Ritz-Carlton ruins surfing at Fisherman’s Hut

ORANJESTAD — Kite surfers, windsurfers and aquatic sports companies at Fisherman’s Hut are bracing themselves now that the Ritz-Carlton hotel will definitely be constructed.


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They fear that the hotel will block the wind-force and that wealthy tourists will claim the beach, which will ruin the surf sport.

Charles Meijer, organizer of Aruba Hi-Winds, is pessimistic about the future of the annual wind surfing competitions. "The exact location of the hotel is not entirely clear yet, but it seems that the entire area will be without wind, which will be disastrous for the beginning windsurfers and kitesurfers. Our youngster tournaments are held here on the beach, but that will be out of the question with such a large air shaft." Meijer is thinking about eventually moving to another location. "If such is available."
Lysander and Angelique Loefstok of the Kitesurf School at Fisherman’s Hut do not know what they are up against either. "The former government had informed us that the Ritz-Carlton would not become a high-rise building and therefore not block the wind-force. They had also mentioned that the road leading to the school would remain accessible, but that had not been renovated during the past three years either. Nor have we heard from the current government."
Together with the other kite- and windsurf schools at Fisherman’s Hut they will consider the next step within short. The kitesurf school of Armando Wester is located just a bit further down. He states he has not been well informed on the arrival of the hotel either. The arrival of the Ritz-Carlton only has one inevitable consequence. "The sports will be ruined. They should rather consider our youth, as kite surfing is actually very popular with them." Wester admits that the future of his company is uncertain. "It will become more difficult."
Few alternatives
The fact remains that Fisherman’s Hut is the ideal place to give kite surfing lessons. "It is shallow and clear and a good spot to teach beginners. The kiteboarders’ sails in the sky attract all those tourists. Once they see the sports people, they immediately want to join up. In any case, I will loose these potential customers in view of the aforementioned."
There are few alternatives, says Wester, "unless you move further outland where there is more wind, but the tourists find this scary, and it makes teaching more difficult". Another spot for kiting regards, Boca Grandi on the eastern side of the island. "However, this spot can only handle fifteen kites. Another spot regards Barcadera, but lacks shallow water in order to give lessens. This place is unique." Kitesurfer Mark Groeneveld states that one could eventually move to the location adjacent to Fisherman’s Hut. "However, even after having removed all the coral there, we only end up with half of our current space, which is not much anyhow."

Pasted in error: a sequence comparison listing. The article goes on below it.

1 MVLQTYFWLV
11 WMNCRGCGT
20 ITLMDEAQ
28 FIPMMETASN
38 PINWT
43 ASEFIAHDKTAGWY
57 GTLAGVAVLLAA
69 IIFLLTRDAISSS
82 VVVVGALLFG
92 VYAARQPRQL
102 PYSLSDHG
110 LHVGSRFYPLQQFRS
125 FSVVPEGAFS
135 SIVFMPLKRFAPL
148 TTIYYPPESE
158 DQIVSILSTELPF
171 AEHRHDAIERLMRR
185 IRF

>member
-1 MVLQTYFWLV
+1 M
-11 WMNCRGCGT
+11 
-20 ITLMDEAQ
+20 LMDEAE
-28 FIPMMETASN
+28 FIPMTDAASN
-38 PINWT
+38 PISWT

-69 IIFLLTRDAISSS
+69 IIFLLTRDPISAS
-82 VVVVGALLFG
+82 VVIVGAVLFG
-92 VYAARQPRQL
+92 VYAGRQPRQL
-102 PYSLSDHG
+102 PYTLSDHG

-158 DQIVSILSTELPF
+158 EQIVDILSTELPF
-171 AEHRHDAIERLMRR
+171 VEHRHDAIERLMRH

Public debate
According to wind- and kite surfer Esther Tiemes, the sailing space at Fisherman’s Hut is already limited. "Once you sail past the Marriott, you already notice the wind suddenly subsiding. This disappears once you head offshore. This is not a problem for experienced windsurfers, who usually sail offshore. However, for beginners it can really become a nuisance as the wind subsides and becomes snappier. Learning how to kite offshore is entirely impossible for the kite surfers." Tiemes states that only experienced kite surfers can sail offshore. "Even then, the surfing schools still have to keep an eye on them." Tiemes is of the opinion that the government had not been honest about the arrival of the five-star hotel. "A public debate was never held, at least not based on facts." The fact that the government will renovate the beaches next to Fisherman’s Hut together with project developer Hotelco, gives little consolation. Tiemes: "In any case, renovation is necessary, whether the Ritz-Carlton will be constructed or not."